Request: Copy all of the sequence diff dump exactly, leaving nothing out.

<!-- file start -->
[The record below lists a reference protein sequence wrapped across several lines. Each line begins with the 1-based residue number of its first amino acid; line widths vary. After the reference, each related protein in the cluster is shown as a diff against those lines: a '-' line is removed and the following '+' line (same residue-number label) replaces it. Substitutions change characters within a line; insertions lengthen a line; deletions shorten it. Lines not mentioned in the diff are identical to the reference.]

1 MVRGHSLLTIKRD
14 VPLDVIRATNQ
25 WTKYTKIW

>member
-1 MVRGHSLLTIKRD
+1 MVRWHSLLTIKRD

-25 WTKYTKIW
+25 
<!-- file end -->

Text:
[The record below lists a reference protein sequence wrapped across several lines. Each line begins with the 1-based residue number of its first amino acid; line widths vary. After the reference, each related protein in the cluster is shown as a diff against those lines: a '-' line is removed and the following '+' line (same residue-number label) replaces it. Substitutions change characters within a line; insertions lengthen a line; deletions shorten it. Lines not mentioned in the diff are identical to the reference.]

1 MVRGHSLLTIKRD
14 VPLDVIRATNQ
25 WTKYTKIW

>member
-1 MVRGHSLLTIKRD
+1 MVRWHSLLTIKRD

-25 WTKYTKIW
+25 